Joseph Piotroski

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Joseph D. Piotroski is an American professor who specializes in accounting and financial reporting issues. As of October 2010 he serves as associate professor of accounting at the Stanford University Graduate School of Business. Prior to that, he taught at the University of Chicago Booth School of Business from July 1999 to June 2007. [1]

Piotroski is known in the investing world for an influential 2000 paper he wrote while at the University of Chicago, entitled Value Investing: The Use of Historical Financial Statement Information to Separate Winners from Losers. In the piece, Piotroski laid out a way to buy and short stocks using several accounting-based criteria. His back-testing showed that the method would have produced returns well above the broader market averages over a two-decade period. [2]

Piotroski is a member of the Editorial Advisory Boards of The Accounting Review, the Journal of Accounting Research, and the Journal of Accounting and Economics. His research has been cited in publications such as Bloomberg BusinessWeek, SmartMoney Magazine, and Investor's Business Daily[1]

Education and early career[edit]

Piotroski received a B.S. in accounting from the University of Illinois in 1989, the same year in which he became a certified public accountant in the state of Illinois. From 1989 to 1992, he then worked as a senior tax associate at the firm Coopers & Lybrand.

In 1994, Piotroski received an M.B.A. in finance from Indiana University. While at Indiana, he was a lecturer in Introduction to Financial Accounting from 1992-1994. He received his Ph.D. in accounting from the University of Michigan in 1999 and served as a graduate research assistant and graduate instructor there from 1994-1999. [1]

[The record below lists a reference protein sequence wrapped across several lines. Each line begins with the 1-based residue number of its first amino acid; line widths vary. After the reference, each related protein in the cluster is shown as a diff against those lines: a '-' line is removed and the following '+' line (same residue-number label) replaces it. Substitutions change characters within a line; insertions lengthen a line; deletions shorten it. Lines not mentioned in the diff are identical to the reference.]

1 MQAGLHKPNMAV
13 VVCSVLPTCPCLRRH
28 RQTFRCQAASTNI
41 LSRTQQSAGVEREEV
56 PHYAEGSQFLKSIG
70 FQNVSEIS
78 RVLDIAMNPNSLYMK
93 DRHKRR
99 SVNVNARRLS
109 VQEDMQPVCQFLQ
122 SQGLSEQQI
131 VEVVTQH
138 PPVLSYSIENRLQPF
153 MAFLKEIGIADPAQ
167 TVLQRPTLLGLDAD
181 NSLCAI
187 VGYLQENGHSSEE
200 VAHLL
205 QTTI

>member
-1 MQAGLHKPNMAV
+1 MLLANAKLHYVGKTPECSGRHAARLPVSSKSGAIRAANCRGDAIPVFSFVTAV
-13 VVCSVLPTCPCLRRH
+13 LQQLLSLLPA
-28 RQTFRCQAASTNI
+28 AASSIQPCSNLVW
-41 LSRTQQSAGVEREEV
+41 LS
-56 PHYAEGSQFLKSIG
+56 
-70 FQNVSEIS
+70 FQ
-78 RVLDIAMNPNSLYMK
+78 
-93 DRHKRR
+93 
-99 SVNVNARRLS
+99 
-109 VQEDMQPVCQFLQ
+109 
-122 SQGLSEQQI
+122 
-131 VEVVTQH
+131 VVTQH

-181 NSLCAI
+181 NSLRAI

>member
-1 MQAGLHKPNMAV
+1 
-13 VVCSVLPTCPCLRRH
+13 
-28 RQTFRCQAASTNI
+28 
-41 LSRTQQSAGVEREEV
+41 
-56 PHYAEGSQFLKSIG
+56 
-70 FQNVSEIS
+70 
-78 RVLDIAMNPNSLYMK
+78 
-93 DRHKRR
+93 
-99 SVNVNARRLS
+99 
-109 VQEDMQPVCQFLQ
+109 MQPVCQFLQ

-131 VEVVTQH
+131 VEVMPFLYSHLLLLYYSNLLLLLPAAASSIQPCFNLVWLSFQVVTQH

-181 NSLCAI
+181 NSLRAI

Academic career[edit]

After leaving Michigan in 1999, Piotroski took a position as an assistant professor of accounting at the University of Chicago, a post he held from 1999-2003. He then became an associate professor of accounting at the school from 2003-2007. He left the University of Chicago in 2007 to take an associate professor of accounting position at Stanford University. [1]

Value investing research[edit]

Piotroski received widespread publicity within the investment community for his 2000 paper, Value Investing: The Use of Historical Financial Statement Information to Separate Winners from Losers, which appeared in the Journal of Accounting Research (Vol. 38, Supplement: Studies on Accounting Information and the Economics of the Firm).

The paper examined whether a simple accounting-based fundamental analysis stock selection strategy, when applied to a broad portfolio of high book-to-market firms, could impact returns for investors. He began by limiting his search to firms whose book/market ratios (the inverse of the price/book ratio) were in the top 20% of the market. He then ran those firms through an array of tests involving their balance sheets and income statements, using such metrics as the return on assets rate, current ratio, change in gross margin, and change in asset turnover.

Through back-testing, Piotroski found that buying the top stocks in the market according to his methodology and shorting those that got the worst scores would have resulted in 23% annualized gains from 1976 through 1996, more than double the S&P 500 broad market index return. His findings were made available to a wider audience via SmartMoney magazine and Bloomberg BusinessWeek.

References[edit]

  1. ^ a b c d Stanford University Graduate School of Business - Faculty Profiles - Joseph D Piotroski
  2. ^ Piotroski, Joseph D. (January 2002). "Value Investing: The Use of Historical Financial Statement Information to Separate Winners from Losers". The University of Chicago Graduate School of Business. Retrieved 25 January 2013. 

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